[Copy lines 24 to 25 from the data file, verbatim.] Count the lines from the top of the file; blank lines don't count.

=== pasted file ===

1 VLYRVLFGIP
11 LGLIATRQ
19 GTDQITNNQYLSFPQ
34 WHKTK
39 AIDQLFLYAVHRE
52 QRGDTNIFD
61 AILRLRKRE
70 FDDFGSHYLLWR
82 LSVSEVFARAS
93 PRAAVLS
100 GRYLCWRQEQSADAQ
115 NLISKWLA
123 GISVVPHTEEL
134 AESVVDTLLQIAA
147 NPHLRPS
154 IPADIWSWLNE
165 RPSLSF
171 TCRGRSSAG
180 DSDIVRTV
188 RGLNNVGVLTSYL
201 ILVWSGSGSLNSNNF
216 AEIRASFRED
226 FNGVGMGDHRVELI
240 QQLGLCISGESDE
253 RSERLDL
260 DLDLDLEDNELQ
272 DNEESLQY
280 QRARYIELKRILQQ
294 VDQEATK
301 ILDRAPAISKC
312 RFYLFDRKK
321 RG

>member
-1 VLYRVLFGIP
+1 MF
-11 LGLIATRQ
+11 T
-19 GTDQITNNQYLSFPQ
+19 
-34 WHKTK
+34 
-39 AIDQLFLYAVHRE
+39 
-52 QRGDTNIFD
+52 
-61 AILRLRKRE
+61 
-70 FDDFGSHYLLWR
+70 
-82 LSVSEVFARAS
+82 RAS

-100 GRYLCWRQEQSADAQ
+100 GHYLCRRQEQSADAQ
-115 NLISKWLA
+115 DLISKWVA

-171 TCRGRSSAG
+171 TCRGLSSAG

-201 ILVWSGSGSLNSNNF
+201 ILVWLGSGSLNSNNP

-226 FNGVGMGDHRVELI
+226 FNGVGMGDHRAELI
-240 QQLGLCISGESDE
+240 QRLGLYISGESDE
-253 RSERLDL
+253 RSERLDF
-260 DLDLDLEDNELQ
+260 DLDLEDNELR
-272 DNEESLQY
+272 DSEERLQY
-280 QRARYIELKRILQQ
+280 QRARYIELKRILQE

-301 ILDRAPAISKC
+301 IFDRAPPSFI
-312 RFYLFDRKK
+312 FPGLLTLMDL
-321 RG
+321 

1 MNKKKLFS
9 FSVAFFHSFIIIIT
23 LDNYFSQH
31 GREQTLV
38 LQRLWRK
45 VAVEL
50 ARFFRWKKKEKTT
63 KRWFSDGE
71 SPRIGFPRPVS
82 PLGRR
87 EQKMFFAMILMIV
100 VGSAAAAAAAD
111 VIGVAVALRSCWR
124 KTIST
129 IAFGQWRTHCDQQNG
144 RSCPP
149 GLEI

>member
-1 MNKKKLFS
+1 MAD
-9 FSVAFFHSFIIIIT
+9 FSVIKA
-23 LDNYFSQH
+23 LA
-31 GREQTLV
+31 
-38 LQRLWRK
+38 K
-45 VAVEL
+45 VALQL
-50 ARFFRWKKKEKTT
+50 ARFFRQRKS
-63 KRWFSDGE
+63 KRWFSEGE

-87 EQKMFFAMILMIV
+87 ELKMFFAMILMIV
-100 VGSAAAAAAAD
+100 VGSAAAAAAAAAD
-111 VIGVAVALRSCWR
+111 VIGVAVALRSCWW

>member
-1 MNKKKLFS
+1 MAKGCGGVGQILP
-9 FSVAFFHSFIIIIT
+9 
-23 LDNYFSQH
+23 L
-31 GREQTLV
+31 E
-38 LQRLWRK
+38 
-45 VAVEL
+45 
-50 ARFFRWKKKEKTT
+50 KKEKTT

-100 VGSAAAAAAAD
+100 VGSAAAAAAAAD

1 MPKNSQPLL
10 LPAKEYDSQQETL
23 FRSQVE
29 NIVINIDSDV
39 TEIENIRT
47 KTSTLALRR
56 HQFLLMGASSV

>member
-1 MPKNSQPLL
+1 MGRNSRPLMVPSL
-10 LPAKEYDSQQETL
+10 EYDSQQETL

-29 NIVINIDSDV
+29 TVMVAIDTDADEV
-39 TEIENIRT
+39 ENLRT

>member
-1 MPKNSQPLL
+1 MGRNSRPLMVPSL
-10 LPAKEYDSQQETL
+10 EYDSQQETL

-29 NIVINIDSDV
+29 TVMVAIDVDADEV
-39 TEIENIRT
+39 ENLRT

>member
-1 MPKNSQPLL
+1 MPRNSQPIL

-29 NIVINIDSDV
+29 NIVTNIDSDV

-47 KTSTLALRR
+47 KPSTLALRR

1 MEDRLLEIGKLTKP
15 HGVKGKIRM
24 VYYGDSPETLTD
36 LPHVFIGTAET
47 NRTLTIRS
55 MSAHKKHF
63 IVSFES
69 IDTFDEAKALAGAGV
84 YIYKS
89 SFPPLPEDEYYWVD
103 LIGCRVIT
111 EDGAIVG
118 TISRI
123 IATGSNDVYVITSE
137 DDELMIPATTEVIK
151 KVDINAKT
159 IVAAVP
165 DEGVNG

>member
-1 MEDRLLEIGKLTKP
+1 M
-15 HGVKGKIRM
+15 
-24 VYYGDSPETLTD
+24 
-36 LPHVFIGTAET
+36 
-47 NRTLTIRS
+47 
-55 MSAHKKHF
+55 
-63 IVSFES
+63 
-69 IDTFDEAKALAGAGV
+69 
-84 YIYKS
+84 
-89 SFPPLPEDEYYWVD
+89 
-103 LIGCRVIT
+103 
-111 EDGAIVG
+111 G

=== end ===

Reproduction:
240 QQLGLCISGESDE
253 RSERLDL